When Jose´ told me about his pig box, I listened politely and nodded approvingly in all the right places. I mentioned how I was quite fond of the pork beast and all it's many delicious pieces. Men talk about meat. Like cars, sports and pointless explosions, meat is something that men have an opinion about and we never really shy away from sharing those opinions. It's like a secret language for us, one that we use to communicate at an instinctual level.
What Jose´ was really saying was "I like pork. I want to share some with you some day, so that you can tell me how good my pork is." I accepted his offer and offered to reciprocate by telling him about my smoked tri-tip and the special seasoning blend that I use for dry rubs.
Then, like many men, I completely forgot the entire exchange; until next Christmas. I was returning from a Christmas party when I turned the corner onto my street and my nostrils were filled with the succulent aroma or roasting pig. It filled the street and filtered in through the ventilation system of the car. If I had been a cartoon character, tendrils of wispy smoke would have gently caressed my face and lifted me by my nose to lead me to the source of the smell on my tip toes.
What I found was Jose´ and about 25 other Cubans standing in his garage huddled around a wooden box on wheels. Jose´ gestured madly and insisted that I join him. What I learned that night was that Cubans traditionally roast a pig at Christmas, that the pig is delicious, and that you don't need to speak a lot of Spanish to make someone understand that yes, you'd love another piece of crispy skin.
It was then that Jose´ told me about La Caja China, the Chinese Box. "First," he said, "you rub the pig with the sauce. You love it, you caress it like a woman, but not like your wife. Then you stab it! You stab it! Then you rub with the spice, THEN STAB IT!." His exclamations were partnered with drunken stabbing as he mimicked maiming the porcine target of his affection. "Then you put it in caja china and add the fire to the top."
"And then?" I asked.
Jose´ shrugged as if my question was irrelevant or the answer a mystery of such high order that mortals simply couldn't comprehend it. "You take out the pig." After his animated description of the preparation, I was expecting a little more in the way of details. When I pressed him for things like temperature, cooking time, and fuel, he just shrugged again. "You put the pig in, and then put the fire on and then three hours later, you take the pig out."
"Three hours?" It seemed like a rather short time to cook an entire pig.
"Yes. Always three hours." And that was that. He later explained to me that the box was magic, and that's why they called it La Caja China. According to Jose´ the Cubans have a tendency to label devices and things they don't understand, or that appear to have nearly mystical capabilities, to the Chinese. He didn't know why.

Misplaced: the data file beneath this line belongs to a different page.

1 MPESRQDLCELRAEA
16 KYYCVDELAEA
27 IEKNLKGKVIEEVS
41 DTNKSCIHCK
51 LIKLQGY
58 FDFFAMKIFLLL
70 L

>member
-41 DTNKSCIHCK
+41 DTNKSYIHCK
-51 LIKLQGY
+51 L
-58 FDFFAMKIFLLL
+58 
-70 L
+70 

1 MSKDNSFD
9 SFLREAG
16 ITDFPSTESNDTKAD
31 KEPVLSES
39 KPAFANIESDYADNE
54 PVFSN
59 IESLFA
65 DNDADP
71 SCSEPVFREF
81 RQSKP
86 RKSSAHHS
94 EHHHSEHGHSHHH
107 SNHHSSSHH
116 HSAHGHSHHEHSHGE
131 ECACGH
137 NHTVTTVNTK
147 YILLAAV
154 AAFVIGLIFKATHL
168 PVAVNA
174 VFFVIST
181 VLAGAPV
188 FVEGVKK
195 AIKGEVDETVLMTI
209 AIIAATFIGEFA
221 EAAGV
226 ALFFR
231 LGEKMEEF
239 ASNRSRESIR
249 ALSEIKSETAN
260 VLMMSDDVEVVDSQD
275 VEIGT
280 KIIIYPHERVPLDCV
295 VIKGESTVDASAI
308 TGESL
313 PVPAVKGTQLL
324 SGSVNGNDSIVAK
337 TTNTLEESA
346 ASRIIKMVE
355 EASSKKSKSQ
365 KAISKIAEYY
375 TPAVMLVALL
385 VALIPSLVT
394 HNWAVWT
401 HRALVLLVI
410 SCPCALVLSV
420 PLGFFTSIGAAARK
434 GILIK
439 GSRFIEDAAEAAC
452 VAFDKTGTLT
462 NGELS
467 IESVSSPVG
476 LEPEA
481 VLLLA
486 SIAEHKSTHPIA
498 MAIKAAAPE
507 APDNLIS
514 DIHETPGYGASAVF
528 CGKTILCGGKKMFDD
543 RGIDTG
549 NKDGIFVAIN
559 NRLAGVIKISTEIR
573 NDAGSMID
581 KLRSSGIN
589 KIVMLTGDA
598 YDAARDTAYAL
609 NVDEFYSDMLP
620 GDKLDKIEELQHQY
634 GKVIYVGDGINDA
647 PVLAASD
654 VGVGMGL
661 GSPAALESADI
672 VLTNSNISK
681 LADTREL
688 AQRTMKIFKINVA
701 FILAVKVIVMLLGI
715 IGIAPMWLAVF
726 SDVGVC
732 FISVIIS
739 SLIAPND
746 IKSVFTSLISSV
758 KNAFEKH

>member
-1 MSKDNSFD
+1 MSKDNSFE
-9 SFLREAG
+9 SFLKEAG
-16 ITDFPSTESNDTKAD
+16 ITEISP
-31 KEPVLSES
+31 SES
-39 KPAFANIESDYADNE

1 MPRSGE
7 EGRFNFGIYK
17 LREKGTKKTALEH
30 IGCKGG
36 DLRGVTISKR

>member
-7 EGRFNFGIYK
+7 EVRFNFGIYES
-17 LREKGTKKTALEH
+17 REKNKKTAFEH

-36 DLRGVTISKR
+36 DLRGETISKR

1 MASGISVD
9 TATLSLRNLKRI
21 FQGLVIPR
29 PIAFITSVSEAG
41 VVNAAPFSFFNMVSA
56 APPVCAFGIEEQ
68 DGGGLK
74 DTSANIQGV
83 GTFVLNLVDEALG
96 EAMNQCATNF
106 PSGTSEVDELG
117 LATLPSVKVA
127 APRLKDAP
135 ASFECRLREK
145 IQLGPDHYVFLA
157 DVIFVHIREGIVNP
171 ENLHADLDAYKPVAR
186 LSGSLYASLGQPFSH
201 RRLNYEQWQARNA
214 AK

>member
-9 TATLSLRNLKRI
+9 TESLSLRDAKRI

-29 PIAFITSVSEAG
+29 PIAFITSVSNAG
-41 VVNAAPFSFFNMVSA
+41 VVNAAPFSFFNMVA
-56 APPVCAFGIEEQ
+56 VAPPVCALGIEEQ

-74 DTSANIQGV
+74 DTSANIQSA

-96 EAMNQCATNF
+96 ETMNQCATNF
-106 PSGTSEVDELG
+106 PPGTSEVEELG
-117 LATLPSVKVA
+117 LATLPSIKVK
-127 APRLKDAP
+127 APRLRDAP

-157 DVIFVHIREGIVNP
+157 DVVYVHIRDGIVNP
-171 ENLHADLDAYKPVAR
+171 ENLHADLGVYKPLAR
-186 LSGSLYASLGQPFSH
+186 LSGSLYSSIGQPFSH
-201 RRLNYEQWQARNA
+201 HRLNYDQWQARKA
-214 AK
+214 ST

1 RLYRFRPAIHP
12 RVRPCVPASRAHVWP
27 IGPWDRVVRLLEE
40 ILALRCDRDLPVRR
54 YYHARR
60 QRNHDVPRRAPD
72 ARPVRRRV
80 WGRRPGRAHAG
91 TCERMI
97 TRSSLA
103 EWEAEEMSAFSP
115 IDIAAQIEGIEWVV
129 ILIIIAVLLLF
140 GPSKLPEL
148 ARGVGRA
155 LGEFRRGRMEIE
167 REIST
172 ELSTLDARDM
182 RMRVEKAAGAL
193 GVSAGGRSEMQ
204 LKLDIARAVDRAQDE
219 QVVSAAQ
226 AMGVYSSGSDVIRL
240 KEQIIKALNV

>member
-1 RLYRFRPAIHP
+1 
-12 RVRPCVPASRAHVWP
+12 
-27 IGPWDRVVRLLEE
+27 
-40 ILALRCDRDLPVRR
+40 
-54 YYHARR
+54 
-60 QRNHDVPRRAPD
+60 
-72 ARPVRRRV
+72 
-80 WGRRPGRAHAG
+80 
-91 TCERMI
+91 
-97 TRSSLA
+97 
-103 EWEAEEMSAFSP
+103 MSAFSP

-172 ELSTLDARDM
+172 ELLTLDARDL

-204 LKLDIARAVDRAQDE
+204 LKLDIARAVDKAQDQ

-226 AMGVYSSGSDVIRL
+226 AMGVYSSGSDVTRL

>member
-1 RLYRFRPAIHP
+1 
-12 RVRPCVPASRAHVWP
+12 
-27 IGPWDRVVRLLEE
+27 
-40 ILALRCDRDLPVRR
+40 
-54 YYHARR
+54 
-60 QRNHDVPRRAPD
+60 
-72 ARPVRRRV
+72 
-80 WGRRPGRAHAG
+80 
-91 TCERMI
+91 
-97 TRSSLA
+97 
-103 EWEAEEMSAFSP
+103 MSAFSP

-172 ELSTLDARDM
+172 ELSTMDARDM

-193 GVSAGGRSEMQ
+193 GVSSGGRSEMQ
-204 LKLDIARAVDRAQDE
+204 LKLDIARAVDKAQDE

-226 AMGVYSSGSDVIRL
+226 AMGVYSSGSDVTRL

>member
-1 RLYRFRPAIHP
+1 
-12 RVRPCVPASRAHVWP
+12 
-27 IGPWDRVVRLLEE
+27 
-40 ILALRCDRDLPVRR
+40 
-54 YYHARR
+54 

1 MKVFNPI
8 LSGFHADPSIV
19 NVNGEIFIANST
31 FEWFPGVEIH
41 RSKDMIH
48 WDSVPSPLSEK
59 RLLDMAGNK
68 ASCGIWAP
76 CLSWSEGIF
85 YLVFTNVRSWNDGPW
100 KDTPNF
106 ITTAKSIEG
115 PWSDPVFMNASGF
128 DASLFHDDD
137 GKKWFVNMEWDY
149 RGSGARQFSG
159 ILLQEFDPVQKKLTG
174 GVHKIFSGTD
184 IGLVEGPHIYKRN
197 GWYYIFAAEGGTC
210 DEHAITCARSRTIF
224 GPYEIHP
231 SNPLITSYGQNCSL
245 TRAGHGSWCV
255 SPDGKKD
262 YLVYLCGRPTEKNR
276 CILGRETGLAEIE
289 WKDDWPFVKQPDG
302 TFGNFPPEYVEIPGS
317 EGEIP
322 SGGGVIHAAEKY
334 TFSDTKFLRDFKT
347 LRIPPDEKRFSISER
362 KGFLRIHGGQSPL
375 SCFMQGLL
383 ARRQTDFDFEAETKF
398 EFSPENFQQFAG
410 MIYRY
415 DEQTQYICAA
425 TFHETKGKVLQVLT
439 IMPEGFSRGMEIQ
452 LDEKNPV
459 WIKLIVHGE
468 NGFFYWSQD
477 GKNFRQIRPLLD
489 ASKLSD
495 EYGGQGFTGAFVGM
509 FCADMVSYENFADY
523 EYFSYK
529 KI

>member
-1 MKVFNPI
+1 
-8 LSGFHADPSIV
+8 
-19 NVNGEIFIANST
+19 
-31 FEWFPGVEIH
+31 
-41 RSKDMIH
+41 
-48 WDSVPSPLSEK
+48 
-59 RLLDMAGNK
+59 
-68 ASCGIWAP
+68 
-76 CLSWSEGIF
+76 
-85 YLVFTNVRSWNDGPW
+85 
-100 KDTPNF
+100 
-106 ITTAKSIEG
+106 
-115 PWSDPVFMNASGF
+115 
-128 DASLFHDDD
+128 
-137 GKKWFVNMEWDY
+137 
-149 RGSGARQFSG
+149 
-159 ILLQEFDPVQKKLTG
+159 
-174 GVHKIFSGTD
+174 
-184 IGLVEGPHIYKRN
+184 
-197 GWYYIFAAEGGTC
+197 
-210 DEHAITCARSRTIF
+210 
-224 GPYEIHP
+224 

I recently got my own Caja China, and it does seem nearly magical. After a knuckle busting assembly I can assure you that the box is nothing more than a pine plywood box that's lined with sheets of stainless steel. The meat is captured in a rack and sits in the box in a drip tray. A top is placed on the box, and a grate on top of that. Coals are piled on top of the grate and lit. The coals are refreshed three times in three hours. In the last half hour the rack is flipped so the meat is skin side up to let it get crispy, but that's the only time you do anything other than watch the fire and drink a refreshing beverage.
After three hours of cooking, anything you put in there is done. The model I got can do up a 70lb pig, 4 pork shoulders, 4-6 turkeys, 12-18 chickens, 12 racks of ribs, 4 briskets, or any other suitably enormous quantity of meat. I got mine last week, and naturally I've decided to cook an entire pig for Thanksgiving.
Only a fool rushes in without experimenting though, and I wasn't about to just willy nilly try this new technique without practicing it at least once. So a friend and I prepared two picnic cuts a piece with different seasonings and marinades. The meat was secured, fire added, and time passed. Two and a half hours later, we jumped the gun and removed the coals and the pork.
The results were exceptionally tasty, although the simpler seasonings were the most favored amongst testers. Because the meat was pulled too soon, it wasn't as tender as it could have been, even though the meat had reached temperature quite quickly and stayed at temperature for more than an hour. Lessons were learned, and in a future installment, I shall detail those lessons.